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Advanced bridge building techniques

Obviously, the Complex building mode gives the player a lot more freedom, so it's the mode of choice for advanced Bridge Construction Set players. Also, turning on the high resolution grid ('GridHD', Hotkey G) is highly recommended.

Learn to navigate the building planes

In the game, space consists of vertical layers, or 'planes', that you 'draw' your bridge on. The planes are stacked one behind another. You have probably noticed how the game always builds two beams whenever you connect two joints - the bridge structure on the editing plane gets copied to another plane behind it, and two thin crossbeams appear in between. The complex mode gives you full control of where the beams get placed. You can turn the mirroring function on and off, and also move both the editing plane and the plane your beams get mirrored to - separately. It is important to understand how this works in order to solve most Complex and Extra levels of the game. This should help you get started:

Usually, a bridge is one deck piece wide. This means that you have two planes for the 'front' and 'back' bridge layers and one 'center' plane in between. Let's give the planes numbers and make the center plane, say, number 5. In Normal (simple) mode, the editing plane is always the one right in front of the center one, that means it's number 4. The rear plane that everything gets mirrored to is obviously number 6.

editing planes

Now, in Complex mode, you can move the editing plane forward and back using the R and F keys respectively. Try turning the 'mirrored' plane display on by clicking on 'ShowMirror'. It's important to notice how the the mirror plane always moves in the opposite direction, so when you move the editing plane back one step so that it becomes number 3, the mirror plane moves forward to become number 7, etc. The distance between the two planes is shown on the right (e.g. 'Mirror 4').

editing planes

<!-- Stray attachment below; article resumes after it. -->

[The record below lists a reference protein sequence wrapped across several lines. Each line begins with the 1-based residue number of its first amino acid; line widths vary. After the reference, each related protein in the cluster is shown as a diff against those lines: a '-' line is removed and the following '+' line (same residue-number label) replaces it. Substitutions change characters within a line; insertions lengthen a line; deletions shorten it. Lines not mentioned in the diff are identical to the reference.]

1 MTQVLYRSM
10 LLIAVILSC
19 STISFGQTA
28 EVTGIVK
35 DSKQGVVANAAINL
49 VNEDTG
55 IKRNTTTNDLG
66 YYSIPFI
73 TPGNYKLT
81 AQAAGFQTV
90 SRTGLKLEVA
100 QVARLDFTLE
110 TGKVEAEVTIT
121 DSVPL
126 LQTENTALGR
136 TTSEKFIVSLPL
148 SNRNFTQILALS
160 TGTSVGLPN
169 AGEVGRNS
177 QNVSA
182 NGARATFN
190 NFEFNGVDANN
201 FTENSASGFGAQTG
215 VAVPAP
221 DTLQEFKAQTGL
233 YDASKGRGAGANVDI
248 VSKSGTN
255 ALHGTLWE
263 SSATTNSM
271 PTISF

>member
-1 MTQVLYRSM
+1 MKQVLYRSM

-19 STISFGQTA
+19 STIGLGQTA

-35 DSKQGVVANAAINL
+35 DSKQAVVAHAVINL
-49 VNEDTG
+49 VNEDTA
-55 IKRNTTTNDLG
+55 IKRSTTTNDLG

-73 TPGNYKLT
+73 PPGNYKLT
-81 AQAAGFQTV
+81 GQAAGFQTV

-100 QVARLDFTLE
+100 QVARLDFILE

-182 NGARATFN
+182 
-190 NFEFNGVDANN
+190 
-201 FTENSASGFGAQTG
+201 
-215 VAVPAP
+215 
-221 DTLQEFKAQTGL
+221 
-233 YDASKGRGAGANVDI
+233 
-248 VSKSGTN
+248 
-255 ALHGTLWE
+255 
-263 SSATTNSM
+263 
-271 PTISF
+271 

As you probably already guessed - of course, you can move the mirror plane manually as well. Use Ctrl-R and Ctrl-F to do that. You'll see how the mirror plane moves independently. Try placing some beams using different plane distances to get a good feeling for the depth or Z-dimension.

You can also move both the editing and mirror planes together using Shift-R and Shift-F. Obviously, the distance between them remains constant while you do that, which can be quite handy for multi-lane bridges. If for some reason you feel lost and can't seem to get the planes where you want them, you can always hit Space to make the mirror plane return to 2 steps behind the editing plane.

Of course, you can turn off the mirroring function entirely by clicking on 'Mirror' or pressing M. You probably won't do that too often, but it's a quick way to delete a single beam without deleting its mirror image.

Use the thin beams

Version 1.2 UPDATE: Thin beam toggle

Version 1.2 makes it easy to build with thin beams: In complex editing mode press the Tab key to toggle thin beam building mode. All materials that can build thin beams will have an X after the material name when thin beam mode is on. For example Iron changes to IronX when thin beam mode is active.

As you know, the game always puts thin crossbeams between every pair of normal ones to make the bridge rigid and keep it from falling over just because of a wind blow or the water current. Those thin beams can actually be seen as extra kinds of material, since they are thinner and cheaper than normal beams. The game doesn't let you place them where you want in a convenient way, but with the right technique, you can actually still put them anywhere.